The home stretch, the light at the end of the tunnel, the finish line—whichever metaphor you choose, it’s a great feeling when the closing on your new home is finally in sight. After the complexities of the home search, financing approval, and the home inspection, you may feel that the closing process is almost an afterthought. In reality, however, there are still a number of things to take into account.
As you begin to think about the closing process, you’ll want to consider where and when it will happen, who will be in charge, and what can still go right or wrong with your home sale or purchase. Your agent is your best resource for providing the guidance and trusted recommendations you need. Here are some questions you’ll want to ask and some insights to guide you along the way.
1. Who will handle the closing?
The answer to this depends on the laws in your state and the customs of your local market. In many areas, closings are handled by a local real estate attorney, while in other markets there are title companies that conduct closings. If you have someone in mind for your closing, you’ll want to make that clear to your agent up front and you will need to provide that information as part of your offer. If you don’t have a preferred closing agent or attorney, your real estate agent can recommend someone with whom he or she has worked well in the past.
2. Where will the closing take place?
Closings can take place in the office of the attorney or closing agent or in your home or office. As COVID-19 has created an increase in virtual transactions, some closings even take place curbside, with mask-wearing homeowners signing their paperwork while socially distanced from the attorney’s car.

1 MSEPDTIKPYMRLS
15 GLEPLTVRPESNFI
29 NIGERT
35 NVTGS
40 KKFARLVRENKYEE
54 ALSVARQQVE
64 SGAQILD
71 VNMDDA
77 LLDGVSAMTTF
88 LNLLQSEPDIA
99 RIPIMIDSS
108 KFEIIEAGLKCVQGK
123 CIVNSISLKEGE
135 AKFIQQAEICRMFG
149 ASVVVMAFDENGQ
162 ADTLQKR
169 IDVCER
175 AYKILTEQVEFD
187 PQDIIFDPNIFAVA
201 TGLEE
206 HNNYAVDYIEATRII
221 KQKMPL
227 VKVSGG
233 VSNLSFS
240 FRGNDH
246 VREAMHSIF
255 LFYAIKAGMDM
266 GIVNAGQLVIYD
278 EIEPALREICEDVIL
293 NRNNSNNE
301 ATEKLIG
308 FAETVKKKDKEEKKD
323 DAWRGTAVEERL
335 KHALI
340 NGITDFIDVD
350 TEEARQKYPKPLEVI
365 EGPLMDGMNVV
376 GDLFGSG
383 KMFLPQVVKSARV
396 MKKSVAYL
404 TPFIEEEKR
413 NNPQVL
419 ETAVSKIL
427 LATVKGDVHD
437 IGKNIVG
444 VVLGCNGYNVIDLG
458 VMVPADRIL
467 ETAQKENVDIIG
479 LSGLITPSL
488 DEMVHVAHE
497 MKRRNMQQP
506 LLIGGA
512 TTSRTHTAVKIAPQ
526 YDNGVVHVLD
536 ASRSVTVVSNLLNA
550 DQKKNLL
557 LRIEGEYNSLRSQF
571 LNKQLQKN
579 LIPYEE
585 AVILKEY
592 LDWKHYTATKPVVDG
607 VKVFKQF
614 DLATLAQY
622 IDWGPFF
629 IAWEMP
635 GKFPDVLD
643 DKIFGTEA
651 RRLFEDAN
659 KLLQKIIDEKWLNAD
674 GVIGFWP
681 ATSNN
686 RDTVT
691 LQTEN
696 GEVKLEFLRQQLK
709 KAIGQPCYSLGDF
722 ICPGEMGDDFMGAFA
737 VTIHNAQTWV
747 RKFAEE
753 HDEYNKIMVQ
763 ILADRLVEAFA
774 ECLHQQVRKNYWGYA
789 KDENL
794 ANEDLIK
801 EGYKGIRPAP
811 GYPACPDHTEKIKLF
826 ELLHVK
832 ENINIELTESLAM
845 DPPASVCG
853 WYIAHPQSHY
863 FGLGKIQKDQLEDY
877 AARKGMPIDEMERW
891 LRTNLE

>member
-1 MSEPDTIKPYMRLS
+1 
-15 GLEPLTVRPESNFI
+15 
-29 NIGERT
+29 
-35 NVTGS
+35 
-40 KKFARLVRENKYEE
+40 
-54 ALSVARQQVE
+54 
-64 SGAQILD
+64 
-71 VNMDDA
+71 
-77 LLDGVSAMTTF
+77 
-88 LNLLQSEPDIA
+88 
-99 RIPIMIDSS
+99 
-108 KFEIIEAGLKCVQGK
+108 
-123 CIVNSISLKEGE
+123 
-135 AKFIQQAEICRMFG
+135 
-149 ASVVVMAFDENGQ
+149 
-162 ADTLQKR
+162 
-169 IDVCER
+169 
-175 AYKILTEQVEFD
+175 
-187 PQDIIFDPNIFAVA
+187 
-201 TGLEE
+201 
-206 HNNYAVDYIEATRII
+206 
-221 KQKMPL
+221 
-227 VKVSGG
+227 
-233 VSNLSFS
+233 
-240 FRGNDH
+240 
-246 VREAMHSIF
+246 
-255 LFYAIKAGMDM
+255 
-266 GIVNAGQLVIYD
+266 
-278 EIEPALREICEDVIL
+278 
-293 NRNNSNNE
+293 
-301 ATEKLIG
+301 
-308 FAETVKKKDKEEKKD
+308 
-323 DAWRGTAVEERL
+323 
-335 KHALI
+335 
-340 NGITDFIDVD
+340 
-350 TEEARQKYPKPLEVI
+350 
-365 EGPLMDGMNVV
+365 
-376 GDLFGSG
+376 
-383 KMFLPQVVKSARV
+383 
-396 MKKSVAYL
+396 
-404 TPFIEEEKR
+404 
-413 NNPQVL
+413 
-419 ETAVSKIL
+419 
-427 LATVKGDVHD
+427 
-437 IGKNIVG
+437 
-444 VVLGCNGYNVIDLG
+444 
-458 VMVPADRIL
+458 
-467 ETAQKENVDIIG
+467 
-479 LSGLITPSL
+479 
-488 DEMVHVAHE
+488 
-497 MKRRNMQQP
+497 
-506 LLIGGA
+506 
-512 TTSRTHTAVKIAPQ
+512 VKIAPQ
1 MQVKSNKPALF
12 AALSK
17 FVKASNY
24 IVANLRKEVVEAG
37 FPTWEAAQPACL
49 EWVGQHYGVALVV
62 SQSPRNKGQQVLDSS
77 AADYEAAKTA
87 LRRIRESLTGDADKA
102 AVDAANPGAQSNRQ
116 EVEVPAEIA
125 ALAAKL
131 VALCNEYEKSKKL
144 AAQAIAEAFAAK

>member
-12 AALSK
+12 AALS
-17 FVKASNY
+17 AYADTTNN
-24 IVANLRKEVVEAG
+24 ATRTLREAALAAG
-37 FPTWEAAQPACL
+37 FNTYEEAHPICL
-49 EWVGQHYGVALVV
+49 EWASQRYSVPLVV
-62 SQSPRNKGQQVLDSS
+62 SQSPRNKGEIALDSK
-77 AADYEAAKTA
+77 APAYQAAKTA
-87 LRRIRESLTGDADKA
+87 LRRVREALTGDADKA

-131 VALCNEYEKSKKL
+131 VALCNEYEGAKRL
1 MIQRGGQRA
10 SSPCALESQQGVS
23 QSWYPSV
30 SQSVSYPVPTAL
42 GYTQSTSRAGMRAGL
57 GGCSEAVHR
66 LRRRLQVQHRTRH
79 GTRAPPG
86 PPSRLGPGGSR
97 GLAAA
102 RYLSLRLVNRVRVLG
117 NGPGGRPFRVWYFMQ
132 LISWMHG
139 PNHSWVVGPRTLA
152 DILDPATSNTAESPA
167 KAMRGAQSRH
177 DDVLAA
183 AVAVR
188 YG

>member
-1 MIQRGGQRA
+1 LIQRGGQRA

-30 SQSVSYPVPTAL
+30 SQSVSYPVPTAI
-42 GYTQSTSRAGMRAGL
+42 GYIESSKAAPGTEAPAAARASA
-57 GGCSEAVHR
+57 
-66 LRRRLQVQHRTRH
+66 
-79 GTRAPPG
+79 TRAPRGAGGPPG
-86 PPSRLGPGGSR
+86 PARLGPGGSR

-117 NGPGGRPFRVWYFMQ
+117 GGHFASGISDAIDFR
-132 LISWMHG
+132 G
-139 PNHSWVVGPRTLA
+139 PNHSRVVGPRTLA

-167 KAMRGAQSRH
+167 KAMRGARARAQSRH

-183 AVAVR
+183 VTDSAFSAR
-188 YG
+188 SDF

3. When will the closing occur?
Many buyers prefer to close as close to the end of the month as possible. That’s because costs like taxes and interest payments will be prorated, so an end-of-the-month closing date means you may only be paying for a couple of days for that month. That keeps closing costs lower for the buyer.
The date of the closing will have been negotiated as part of the purchase agreement, but the specific time will be dependent on the schedules of the participating parties, including the attorney or title agent. If the closing officer is going to come to you, the closing time can be affected by traffic patterns and travel time as well.
4. What do I need to bring to the closing?
Both buyers and sellers will need to bring photo identification. Both buyers and sellers may want to bring a copy of the purchase agreement as well, in case they have any questions. The buyer will need to provide proof of homeowner’s insurance as well as funds due at closing.
Sellers will need to bring keys, garage door openers, and security codes. In addition, you may want to bring home repair receipts, proof of home warranty or other items if these have not already been provided to the closing officer. You’ll either need a checkbook or certified check for your part of closing costs or repair funds if they are not being taken directly from your settlement. A nice gesture may be to bring information about the home and its systems, like maintenance records, owner’s manuals, and other items.
5. How do I provide funds for closing?